Within 24 hours after birth, a blood culture obtained before start of antibiotics was positive for N. meningitidis, which, following further serotyping was identified as serogroup Y, expressing types 5-2 and 10-1 PorA porines and type 4-1 of the FetA membrane protein.6 Phenotypically, the organism was sensitive to penicillin (minimal inhibitory concentration [MIC] ≤0.047 mg/L), cefotaxime (MIC <0.002 mg/L), ciprofloxacin (MIC not quantified), and rifampicin (MIC 0.008 mg/L). Genetic analysis revealed a type 22 allele for penicillin sensitivity, reported as not clearly associated with either penicillin sensitivity or insensitivity. N. meningitidis was also cultured from amniotic fluid collected at presentation, without further determination of serogroup. A maternal vaginal swab for group B Streptococcus obtained at admission was negative. Histologic analysis of the placenta revealed severe chorioamnionitis, with abundant neutrophils in the membranes and chorionic plate (Fig. 1), but no signs of funisitis or vasculitis in the chorionic plate. Focal Gram-negative cocci, including diplococci, were identified in the placenta, most likely representing N. meningitidis. A final diagnosis of in utero transmitted fulminant meningococcal early-onset sepsis was established.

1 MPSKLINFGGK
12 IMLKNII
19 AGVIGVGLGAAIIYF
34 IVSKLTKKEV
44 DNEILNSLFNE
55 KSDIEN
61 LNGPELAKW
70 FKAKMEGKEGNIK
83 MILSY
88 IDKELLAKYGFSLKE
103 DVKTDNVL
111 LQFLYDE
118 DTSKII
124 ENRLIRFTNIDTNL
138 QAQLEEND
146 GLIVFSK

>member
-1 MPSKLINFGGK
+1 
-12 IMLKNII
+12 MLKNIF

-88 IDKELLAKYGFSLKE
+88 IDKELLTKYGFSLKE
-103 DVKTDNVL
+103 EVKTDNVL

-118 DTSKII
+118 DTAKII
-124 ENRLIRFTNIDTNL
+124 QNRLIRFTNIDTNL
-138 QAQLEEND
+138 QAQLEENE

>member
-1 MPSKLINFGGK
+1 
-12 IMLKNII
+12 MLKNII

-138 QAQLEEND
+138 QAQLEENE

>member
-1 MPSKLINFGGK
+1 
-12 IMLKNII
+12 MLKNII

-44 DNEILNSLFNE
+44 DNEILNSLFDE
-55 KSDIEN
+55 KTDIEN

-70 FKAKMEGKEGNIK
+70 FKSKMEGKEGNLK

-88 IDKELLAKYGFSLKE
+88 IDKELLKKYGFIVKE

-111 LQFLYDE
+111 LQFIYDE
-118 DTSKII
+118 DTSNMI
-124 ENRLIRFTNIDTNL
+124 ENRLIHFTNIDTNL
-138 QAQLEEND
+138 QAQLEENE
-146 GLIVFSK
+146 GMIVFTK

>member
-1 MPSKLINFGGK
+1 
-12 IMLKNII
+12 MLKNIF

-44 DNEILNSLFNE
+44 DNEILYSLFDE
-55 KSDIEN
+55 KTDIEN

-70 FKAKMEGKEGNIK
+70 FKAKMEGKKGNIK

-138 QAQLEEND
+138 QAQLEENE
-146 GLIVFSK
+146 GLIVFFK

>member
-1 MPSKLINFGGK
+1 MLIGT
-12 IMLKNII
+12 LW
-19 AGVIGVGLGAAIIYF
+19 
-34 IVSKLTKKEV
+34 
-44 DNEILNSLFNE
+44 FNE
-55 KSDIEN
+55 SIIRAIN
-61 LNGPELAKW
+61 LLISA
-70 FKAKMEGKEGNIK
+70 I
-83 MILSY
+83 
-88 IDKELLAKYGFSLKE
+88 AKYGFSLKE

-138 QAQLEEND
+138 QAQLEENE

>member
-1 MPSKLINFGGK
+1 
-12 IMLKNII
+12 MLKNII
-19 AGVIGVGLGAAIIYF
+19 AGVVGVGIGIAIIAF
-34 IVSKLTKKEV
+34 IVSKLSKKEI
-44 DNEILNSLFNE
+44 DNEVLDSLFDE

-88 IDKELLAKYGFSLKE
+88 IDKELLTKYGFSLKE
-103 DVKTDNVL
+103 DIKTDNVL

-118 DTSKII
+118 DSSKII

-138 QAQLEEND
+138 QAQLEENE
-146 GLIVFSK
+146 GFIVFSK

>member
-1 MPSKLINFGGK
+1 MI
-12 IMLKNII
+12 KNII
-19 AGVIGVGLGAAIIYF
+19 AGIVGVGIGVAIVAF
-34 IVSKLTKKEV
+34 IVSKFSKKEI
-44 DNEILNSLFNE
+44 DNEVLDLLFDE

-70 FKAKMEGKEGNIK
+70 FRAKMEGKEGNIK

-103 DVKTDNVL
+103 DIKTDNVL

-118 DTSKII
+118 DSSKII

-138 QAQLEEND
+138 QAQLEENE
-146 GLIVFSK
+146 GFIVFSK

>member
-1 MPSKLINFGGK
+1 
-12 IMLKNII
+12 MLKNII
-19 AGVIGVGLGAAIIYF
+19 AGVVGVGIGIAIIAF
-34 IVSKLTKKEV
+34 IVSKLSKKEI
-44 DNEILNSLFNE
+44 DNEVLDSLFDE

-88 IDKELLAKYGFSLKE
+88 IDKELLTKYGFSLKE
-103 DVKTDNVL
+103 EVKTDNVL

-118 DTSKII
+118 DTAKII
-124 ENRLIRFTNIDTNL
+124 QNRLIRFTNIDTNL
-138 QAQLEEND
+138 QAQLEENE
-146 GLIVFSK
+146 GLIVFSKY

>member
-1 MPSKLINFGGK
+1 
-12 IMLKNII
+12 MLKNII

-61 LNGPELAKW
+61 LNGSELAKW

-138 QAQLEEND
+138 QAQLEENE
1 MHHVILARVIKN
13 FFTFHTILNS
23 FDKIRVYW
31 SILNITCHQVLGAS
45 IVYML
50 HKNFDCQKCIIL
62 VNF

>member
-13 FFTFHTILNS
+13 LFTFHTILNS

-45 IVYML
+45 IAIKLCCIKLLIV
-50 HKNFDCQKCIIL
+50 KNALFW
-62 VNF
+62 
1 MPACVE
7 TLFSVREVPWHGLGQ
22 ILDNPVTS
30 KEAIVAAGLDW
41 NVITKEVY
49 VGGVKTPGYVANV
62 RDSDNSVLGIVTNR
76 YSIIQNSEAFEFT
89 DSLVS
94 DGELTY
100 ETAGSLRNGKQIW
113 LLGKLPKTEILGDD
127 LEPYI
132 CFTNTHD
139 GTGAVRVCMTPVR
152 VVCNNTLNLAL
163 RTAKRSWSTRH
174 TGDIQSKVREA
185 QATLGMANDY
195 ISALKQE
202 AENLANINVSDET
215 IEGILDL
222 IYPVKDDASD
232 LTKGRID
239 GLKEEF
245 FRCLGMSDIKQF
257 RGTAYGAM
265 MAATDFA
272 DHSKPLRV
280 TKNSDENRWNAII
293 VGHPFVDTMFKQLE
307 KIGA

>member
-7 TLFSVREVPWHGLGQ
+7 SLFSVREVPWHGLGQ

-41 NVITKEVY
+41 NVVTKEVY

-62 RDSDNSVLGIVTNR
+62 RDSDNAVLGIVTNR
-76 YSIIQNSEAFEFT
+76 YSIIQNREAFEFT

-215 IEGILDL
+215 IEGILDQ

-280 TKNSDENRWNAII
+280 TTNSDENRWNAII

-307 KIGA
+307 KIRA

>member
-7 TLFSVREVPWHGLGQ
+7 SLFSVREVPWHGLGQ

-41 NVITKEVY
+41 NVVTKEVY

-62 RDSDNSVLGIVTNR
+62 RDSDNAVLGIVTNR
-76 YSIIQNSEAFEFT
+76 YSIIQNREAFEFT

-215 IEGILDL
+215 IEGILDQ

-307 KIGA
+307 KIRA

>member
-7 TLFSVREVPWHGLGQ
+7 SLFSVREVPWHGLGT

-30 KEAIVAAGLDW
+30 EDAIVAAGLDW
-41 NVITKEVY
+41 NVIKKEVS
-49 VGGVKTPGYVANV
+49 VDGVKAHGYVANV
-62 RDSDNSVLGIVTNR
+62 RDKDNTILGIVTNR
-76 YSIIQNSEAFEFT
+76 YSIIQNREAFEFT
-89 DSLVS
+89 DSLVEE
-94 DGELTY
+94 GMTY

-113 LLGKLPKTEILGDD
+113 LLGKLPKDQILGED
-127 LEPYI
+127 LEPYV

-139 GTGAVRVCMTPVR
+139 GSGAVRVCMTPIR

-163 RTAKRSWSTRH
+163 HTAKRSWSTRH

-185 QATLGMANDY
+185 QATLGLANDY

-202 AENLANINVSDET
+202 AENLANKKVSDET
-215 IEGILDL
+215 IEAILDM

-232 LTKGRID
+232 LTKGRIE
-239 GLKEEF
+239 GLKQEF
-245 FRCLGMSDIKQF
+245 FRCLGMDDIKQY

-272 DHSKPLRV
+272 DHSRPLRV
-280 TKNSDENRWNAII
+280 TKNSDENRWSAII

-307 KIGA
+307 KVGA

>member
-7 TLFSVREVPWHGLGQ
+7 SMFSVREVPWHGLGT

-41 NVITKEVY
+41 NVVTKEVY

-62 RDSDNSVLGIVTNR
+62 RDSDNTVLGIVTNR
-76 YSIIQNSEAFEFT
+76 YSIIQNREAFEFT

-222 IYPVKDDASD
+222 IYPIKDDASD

Histopathology of the placenta showing severe chorioamnionitis with presence of Gram-negative diplococci. A: Chorioamnionitis of the membranes showing neutrophil infiltration of both the chorion and amnion (Hematoxylin and eosin stain 200×). B: Gram-negative cocci with occasional diplococci in the chorion (Gram stain 630×). C: Gram-negative diplococci in the amnion indicating infection of the amniotic fluid (Gram stain 630×).